Commuter trainA commuter train is a train designed to carry large numbers of people over short to medium distances, generally on their way between home and work (commuters).
It is usually optimized for maximum passenger volume, in most cases, without sacrificing comfort and luggage space, though commuter trains seldom have the amenities of long distance trains. The general range of commuter trains varies between 15 and 100 miles (24 to 160 km), with operating speeds between 60 and as fast as 110 mi/h (95 - 175 km/h).
Average speeds vary, but most can be expected to average 33 - 60 mi/h (55 to 95 km/h).
Passenger coaches are either single or double-level cars, with a capacity of between 80 - 110 for single level cars and 145 - 170 for double-level cars.
Many of the coaches are equipped with a control cab, which will allow "push-pull" operation, which means that at the end of the line, the engineer/driver walks from the locomotive to the other end of the train, where the cab control car is located in the train. He then enters the cab, sets up the controls for operation and the locomotive pushes the train the other way, for the return trip.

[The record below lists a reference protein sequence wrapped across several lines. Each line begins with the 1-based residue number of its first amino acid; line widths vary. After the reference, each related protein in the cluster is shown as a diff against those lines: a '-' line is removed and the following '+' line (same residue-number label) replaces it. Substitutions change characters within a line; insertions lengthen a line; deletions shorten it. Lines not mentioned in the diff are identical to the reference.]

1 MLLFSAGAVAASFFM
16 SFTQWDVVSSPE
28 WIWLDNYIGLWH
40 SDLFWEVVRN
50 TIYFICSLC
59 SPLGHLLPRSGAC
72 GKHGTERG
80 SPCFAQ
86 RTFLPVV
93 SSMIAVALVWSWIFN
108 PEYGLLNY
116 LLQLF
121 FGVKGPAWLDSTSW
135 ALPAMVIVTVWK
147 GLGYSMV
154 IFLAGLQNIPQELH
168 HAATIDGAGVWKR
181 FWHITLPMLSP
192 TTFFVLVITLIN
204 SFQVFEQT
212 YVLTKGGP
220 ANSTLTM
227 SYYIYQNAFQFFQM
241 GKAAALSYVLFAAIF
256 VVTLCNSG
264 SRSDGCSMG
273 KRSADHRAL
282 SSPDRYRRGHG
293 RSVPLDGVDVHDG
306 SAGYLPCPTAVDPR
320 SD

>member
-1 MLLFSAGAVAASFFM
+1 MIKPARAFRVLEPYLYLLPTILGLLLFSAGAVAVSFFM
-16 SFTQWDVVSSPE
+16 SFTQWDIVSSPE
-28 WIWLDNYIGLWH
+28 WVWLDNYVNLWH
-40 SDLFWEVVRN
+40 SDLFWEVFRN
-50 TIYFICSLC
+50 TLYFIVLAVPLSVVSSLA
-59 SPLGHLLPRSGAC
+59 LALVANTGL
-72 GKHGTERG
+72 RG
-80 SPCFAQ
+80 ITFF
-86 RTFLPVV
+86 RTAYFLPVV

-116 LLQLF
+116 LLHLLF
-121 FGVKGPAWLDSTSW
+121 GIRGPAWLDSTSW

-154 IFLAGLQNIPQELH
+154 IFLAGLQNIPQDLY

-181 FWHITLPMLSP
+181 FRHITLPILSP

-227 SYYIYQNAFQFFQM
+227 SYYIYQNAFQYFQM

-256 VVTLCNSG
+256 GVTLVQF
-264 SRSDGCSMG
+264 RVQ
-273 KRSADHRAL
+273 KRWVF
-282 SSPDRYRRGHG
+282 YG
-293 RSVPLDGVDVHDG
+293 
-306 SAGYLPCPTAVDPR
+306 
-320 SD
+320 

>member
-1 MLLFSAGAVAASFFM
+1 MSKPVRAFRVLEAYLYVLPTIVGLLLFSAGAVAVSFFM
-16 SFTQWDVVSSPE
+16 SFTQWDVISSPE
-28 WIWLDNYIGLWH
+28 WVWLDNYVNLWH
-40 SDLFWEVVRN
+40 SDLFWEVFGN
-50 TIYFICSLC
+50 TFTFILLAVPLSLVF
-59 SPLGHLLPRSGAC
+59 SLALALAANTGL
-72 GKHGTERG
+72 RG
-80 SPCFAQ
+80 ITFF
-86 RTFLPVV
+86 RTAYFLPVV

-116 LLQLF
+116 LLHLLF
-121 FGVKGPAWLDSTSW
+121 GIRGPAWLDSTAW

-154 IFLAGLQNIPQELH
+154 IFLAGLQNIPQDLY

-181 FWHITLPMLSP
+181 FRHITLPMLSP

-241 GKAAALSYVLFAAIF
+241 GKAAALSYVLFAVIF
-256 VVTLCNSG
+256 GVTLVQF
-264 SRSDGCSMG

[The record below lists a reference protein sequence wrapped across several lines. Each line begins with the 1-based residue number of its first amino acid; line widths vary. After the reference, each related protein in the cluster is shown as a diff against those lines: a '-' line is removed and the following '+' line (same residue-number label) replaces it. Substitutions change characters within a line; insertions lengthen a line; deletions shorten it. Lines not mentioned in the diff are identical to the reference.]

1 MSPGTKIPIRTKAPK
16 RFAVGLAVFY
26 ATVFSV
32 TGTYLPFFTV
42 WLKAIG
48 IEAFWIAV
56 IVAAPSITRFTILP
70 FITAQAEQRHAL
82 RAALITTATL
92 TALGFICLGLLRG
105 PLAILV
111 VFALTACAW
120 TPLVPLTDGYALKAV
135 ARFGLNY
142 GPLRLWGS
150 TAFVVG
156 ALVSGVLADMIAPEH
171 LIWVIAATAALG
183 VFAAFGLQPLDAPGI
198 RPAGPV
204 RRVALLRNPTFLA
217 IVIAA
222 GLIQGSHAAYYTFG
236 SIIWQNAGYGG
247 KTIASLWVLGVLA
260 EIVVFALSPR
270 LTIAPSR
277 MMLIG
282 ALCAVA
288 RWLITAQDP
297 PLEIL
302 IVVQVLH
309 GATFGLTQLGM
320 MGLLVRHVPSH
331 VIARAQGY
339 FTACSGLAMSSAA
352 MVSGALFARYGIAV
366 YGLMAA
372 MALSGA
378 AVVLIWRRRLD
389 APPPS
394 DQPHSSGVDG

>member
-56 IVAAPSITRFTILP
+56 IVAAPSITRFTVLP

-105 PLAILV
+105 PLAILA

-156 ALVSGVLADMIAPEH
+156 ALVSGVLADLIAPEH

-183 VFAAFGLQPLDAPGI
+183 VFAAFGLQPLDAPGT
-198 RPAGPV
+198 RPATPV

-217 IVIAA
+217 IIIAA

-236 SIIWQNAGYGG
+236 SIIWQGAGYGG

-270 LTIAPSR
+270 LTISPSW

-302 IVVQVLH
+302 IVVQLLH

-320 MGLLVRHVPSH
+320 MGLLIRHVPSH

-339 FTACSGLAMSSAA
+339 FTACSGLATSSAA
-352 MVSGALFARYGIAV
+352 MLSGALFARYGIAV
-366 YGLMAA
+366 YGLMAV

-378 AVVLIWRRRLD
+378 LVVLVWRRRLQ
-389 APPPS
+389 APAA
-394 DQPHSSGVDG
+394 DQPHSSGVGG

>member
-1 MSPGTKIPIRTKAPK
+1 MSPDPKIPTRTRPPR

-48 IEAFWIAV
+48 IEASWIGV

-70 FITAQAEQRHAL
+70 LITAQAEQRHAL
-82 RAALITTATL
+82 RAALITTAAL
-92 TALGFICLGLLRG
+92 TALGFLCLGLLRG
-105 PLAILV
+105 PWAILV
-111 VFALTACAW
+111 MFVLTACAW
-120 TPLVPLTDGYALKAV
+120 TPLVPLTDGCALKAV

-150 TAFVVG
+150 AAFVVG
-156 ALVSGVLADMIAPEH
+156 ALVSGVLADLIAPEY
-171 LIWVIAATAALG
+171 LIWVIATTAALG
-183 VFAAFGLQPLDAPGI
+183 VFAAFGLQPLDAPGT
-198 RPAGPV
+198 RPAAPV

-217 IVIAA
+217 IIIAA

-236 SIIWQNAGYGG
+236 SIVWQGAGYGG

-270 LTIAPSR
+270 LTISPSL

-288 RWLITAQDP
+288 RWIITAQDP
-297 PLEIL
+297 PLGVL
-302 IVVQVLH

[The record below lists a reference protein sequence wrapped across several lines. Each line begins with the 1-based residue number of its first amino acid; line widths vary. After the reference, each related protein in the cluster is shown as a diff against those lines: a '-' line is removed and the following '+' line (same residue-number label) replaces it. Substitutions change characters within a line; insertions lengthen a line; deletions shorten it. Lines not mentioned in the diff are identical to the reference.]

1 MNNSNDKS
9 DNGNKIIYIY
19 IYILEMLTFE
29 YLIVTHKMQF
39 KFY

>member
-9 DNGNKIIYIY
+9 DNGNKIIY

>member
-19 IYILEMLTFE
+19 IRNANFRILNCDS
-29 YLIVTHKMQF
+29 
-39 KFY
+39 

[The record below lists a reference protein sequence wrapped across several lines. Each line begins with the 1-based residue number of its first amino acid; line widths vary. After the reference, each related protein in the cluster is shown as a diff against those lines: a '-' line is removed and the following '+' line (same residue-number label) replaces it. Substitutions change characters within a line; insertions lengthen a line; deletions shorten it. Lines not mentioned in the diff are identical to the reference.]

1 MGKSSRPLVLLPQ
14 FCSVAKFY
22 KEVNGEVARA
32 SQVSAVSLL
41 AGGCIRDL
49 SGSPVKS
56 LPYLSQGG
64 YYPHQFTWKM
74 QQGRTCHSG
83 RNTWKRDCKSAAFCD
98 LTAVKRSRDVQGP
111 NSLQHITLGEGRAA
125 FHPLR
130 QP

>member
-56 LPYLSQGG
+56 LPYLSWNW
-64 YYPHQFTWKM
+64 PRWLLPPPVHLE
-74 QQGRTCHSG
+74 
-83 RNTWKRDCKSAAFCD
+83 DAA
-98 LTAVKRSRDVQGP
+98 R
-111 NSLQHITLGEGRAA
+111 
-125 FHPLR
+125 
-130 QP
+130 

In this way, it is unnecessary for the locomotive to uncouple and "runaround" the train, recouple and then make the pull. Or, if there's no "runaround" track, the train would have to be "wyed", which is the functional equivalent of a three -point turn into a driveway to reverse direction, whilst driving.
If they are electric trainsets, which are electric multiple units (EMUs), almost all have control cabs at both ends.
See also the terminus section of train station about this.
If they are locomotive-hauled trainsets, the locomotives can be either electric or diesel-electric, although some countries, such as Germany and some of the former Soviet-bloc countries use diesel hydraulic locomotives.
Commuter trains differ from metros, in general, by
- being larger;
- having a lower frequency of service (in most cases);
- having scheduled service (trains at specific hours rather than at specific intervals); and
- serving lower-density areas, such as by connecting suburbs with the city centre.
In some cases, hybrids between a train and a metro have been created. They run underground in the dense metropolitan center while they run on ordinary outdoors tracks in lower-density areas. Examples include the Paris RER and the San Francisco BART.
Development of commuter trains has become popular today, with the increased public awareness of congestion, dependence on fossil fuels, environmental issues and rising automobile costs.
In Germany, a commuter train is known as an S-Zug.